Zoning – unsexy, unglamorous zoning – is likely the most important tool that government agencies and urban planners have in their arsenal to shape the urban environment. For those blissfully unaware of zoning’s existence – it’s the mechanism by which almost all US cities (with one notable exception) regulate what you can or can’t do with your property. Typical zoning regulations include things like land use (residential, commercial, industrial, etc), a measure of density called Floor Area Ratio (or FAR, shown in the map below), and design regulations like height limits and setback requirements that determine the position of a building on a lot. Things can – and do – get more complicated than this, but these are the essentials of zoning that have been in place since the early 20th century.
Zoning regulations are not static – in principle, they’re designed to change to reflect a city’s vision of future development, making them one tool by which master planning principles are applied in practice. Changing zoning codes to allow for higher densities in areas that are well served by public transport is, for example, a critical element of the concept of Transit-Oriented Development (or TOD).
Zoning is powerful tool, but one that’s rarely discussed in detail except by planners, city officials, or those who suddenly realize that the zoning code affects what they can do with their property. Given how critical zoning is to the future of our cities, this conversation deserves to be broader and more inclusive.
Part of the reason for a lack of interest in zoning is the difficulty in actually visualizing and understanding your zoning code. The traditional way to share the zoning code is in static maps or, more recently, data portals that often suffer from all the challenges described here. Neither of these tools are particularly easy, user friendly, or inviting.
Luckily more cities are doing better and opening up their zoning data in geospatial formats for bulk download. I’ve listed the cities I’ve found that do this in Chicago, Washington, DC and New York at the Civic Commons wiki. This is a great step – and I hope more cities are already following or will in the near future (please add to this list if you know of any).
But simply providing the zoning district geospatial data is only half the battle. Actually interpreting what’s in the zoning code – how individual zones regulate the nature of what, where, and how much you can build – is just as critical, and generally more complicated. To get a sense of this – block out an afternoon and read through a typical zoning code (just kidding). What’s needed is a simplified key to decipher the zoning code and breakdown its key elements. In the most basic terms, what we need is a lookup table to link the spatial map of zoning districts to their most critical regulatory elements – permitted land use, density, setbacks, etc. This is exactly what the folks at Open City Apps in Chicago did with Second City Zoning, a project designed to make zoning understandable to the average SimCity player. You can see the simplified zoning district table they created here.
Their zoning district table is fantastic – and their hard work deciphering the data is what allowed me to create quick mashup map from their data to show zoning density near transit. What we need now is to start moving beyond deciphering the individual zoning codes of a given city to building a way to share zoning data in an easily sharable, standardized format. We’ve already seen the power of the open data standard for public transit that I’ve written about before, GTFS. GTFS has in fact been so successful that it’s becoming shorthand for ‘good data standard’ in the broader sense, as evidenced by a recent tweet from Mark Headd, chief data officer for the City of Philadelphia.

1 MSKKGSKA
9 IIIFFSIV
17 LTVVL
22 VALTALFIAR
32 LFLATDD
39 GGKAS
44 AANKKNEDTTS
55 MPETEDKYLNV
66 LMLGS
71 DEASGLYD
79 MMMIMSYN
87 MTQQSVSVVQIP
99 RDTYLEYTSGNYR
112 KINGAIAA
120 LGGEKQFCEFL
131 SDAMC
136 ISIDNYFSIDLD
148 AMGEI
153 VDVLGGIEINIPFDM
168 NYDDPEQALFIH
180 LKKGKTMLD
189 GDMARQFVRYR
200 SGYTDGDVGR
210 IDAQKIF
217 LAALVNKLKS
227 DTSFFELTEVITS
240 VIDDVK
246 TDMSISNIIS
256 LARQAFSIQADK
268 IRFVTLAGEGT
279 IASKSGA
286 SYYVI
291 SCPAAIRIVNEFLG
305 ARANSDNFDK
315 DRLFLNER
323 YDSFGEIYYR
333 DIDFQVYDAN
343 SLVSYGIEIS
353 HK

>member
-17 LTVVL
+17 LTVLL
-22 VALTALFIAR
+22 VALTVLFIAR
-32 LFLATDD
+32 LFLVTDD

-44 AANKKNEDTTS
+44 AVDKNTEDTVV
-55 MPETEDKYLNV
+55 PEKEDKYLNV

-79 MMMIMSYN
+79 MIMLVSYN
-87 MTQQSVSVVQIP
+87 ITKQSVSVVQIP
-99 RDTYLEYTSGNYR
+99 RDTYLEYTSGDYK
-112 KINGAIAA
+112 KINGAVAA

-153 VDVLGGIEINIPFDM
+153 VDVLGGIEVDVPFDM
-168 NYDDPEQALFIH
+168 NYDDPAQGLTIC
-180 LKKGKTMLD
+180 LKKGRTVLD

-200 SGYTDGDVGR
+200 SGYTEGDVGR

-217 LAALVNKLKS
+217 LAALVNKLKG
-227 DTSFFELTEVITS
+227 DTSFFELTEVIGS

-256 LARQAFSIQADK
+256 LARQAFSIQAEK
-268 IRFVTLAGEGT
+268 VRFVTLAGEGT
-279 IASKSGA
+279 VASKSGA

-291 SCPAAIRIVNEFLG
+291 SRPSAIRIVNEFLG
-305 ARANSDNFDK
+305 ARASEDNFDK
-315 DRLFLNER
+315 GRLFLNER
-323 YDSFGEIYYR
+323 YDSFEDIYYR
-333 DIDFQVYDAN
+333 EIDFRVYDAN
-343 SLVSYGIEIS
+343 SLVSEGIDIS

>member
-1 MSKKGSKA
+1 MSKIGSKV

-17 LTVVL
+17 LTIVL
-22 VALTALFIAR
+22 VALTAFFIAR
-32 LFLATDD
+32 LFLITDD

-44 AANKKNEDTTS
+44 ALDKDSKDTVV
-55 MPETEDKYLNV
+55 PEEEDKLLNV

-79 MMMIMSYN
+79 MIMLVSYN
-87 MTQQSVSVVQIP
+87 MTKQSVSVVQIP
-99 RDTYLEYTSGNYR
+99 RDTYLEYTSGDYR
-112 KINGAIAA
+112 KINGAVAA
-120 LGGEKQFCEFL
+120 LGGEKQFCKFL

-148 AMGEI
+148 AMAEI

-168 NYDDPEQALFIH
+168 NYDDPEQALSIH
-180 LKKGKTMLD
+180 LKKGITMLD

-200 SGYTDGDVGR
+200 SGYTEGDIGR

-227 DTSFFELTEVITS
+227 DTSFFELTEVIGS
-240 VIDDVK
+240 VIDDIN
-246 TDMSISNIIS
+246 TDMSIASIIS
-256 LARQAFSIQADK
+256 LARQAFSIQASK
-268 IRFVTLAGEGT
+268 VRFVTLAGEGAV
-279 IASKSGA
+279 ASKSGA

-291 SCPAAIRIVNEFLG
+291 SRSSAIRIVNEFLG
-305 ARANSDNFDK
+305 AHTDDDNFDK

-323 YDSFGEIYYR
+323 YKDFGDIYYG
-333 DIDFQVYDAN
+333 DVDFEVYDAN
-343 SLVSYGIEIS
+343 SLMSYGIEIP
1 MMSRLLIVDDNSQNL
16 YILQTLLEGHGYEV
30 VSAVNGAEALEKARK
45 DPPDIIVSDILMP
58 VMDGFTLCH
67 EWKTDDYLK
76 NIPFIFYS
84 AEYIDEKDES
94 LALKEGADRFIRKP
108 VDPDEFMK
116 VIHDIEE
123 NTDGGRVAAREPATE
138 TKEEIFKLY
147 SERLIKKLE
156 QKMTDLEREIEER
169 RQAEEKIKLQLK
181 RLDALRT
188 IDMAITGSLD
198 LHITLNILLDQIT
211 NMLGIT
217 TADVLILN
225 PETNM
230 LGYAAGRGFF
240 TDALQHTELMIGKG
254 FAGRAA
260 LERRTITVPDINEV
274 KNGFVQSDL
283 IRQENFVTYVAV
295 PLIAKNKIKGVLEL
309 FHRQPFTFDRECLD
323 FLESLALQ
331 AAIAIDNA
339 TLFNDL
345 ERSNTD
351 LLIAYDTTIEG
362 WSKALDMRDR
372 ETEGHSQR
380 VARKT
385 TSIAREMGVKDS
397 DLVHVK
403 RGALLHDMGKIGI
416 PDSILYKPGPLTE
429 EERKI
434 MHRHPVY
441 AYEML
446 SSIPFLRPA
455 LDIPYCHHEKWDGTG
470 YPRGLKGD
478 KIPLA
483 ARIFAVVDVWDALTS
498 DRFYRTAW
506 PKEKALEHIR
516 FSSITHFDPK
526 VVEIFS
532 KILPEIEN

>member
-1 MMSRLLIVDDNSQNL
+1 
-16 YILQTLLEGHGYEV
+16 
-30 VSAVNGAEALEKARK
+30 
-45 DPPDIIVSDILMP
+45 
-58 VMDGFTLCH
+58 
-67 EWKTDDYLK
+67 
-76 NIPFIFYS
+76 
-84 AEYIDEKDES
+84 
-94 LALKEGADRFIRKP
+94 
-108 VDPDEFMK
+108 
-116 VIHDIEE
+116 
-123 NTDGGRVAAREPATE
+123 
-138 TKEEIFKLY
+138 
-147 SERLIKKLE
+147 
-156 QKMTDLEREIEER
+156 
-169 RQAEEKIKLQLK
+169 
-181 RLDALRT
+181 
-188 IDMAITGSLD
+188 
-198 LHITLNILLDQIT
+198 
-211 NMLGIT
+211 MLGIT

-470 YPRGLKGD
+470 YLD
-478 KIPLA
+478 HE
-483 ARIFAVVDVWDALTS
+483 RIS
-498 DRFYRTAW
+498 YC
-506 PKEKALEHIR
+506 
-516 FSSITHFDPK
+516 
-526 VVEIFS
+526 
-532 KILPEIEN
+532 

So why build an open zoning data standard? A zoning data standard would allow for zoning visualization apps, like those developed for NYC, to be used across jurisdictions. In cities that sprawl across zoning jurisdictions (or even states, as in DC), a zoning standard would allow for an easy analysis and comparison of how, for example, different cities in the DC metro area are supporting transit oriented development. More broadly, standardizing the way zoning data is shared would allow for it to be mashed up and analyzed with things like public transport accessibility analyses like those for NYC done here, possibly providing an analytical input to the way zoning densities are ultimately set.
So what would an open zoning data standard look like? Unfortunately, zoning data is a fair bit more complicated than transit schedule data. Every city defines land use categories with some local idiosyncrasies built in. In addition, things like density controls can actually be limited through overlapping regulations on setbacks, minimum lot size per dwelling unit, height, etc – and which one of these governs may well vary from individual lot to individual lot. In addition, ‘overlay’ zones are increasingly used by cities to supercede an existing zone and allow for different uses and densities, including in DC. So a zoning standard would need a way to not only communicate information, but a method for interpreting the end result of the different rules and processes in a given zone. More broadly, zoning is an evolving practice, and while what I’m describing is principally the Euclidean type of zoning codified in the 1920s, new forms of zoning that focus on form, performance, and other metrics have started to emerge.
It’ll be complicated, but I don’t know any better way to do this than to start. I’ve laid out a simple table for DC’s zoning code, and by the end of tomorrow’s Open Data Day event in DC I’d like to be able to make a map like this for DC. I’ll be at Open Data Day tomorrow in DC (check the projects list) working on the specifics of DC but eager to talk to anyone interested in the broader issue of open zoning data standards. Should be fun.